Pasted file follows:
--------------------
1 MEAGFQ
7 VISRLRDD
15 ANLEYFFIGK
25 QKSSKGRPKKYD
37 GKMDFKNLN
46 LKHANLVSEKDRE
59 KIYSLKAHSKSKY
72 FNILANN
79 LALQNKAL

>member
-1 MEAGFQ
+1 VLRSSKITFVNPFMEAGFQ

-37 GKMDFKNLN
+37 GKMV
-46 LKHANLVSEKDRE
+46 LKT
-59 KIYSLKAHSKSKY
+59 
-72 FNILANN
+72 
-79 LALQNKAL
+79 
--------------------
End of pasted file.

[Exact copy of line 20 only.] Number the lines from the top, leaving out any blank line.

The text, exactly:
+72 